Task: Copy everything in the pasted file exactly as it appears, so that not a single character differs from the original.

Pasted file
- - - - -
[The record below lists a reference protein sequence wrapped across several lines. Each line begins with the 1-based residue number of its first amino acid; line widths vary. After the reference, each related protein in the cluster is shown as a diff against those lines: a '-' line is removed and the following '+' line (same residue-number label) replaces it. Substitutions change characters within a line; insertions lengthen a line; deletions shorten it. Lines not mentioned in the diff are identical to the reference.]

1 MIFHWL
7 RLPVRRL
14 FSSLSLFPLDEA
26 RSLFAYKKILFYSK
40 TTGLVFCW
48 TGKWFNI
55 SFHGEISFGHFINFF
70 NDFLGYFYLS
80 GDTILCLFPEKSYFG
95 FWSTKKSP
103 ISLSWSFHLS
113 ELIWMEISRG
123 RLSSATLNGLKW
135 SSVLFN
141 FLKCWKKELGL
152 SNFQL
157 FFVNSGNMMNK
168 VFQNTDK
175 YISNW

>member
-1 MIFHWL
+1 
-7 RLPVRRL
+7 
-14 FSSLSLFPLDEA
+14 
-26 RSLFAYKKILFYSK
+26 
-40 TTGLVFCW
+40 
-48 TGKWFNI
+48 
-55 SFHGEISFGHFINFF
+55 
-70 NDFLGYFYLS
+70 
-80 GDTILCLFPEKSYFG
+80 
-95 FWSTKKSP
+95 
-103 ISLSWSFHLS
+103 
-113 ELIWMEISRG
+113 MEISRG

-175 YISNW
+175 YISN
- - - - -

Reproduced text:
[The record below lists a reference protein sequence wrapped across several lines. Each line begins with the 1-based residue number of its first amino acid; line widths vary. After the reference, each related protein in the cluster is shown as a diff against those lines: a '-' line is removed and the following '+' line (same residue-number label) replaces it. Substitutions change characters within a line; insertions lengthen a line; deletions shorten it. Lines not mentioned in the diff are identical to the reference.]

1 MIFHWL
7 RLPVRRL
14 FSSLSLFPLDEA
26 RSLFAYKKILFYSK
40 TTGLVFCW
48 TGKWFNI
55 SFHGEISFGHFINFF
70 NDFLGYFYLS
80 GDTILCLFPEKSYFG
95 FWSTKKSP
103 ISLSWSFHLS
113 ELIWMEISRG
123 RLSSATLNGLKW
135 SSVLFN
141 FLKCWKKELGL
152 SNFQL
157 FFVNSGNMMNK
168 VFQNTDK
175 YISNW

>member
-1 MIFHWL
+1 
-7 RLPVRRL
+7 
-14 FSSLSLFPLDEA
+14 
-26 RSLFAYKKILFYSK
+26 
-40 TTGLVFCW
+40 
-48 TGKWFNI
+48 
-55 SFHGEISFGHFINFF
+55 
-70 NDFLGYFYLS
+70 
-80 GDTILCLFPEKSYFG
+80 
-95 FWSTKKSP
+95 
-103 ISLSWSFHLS
+103 
-113 ELIWMEISRG
+113 MEISRG

-175 YISNW
+175 YISN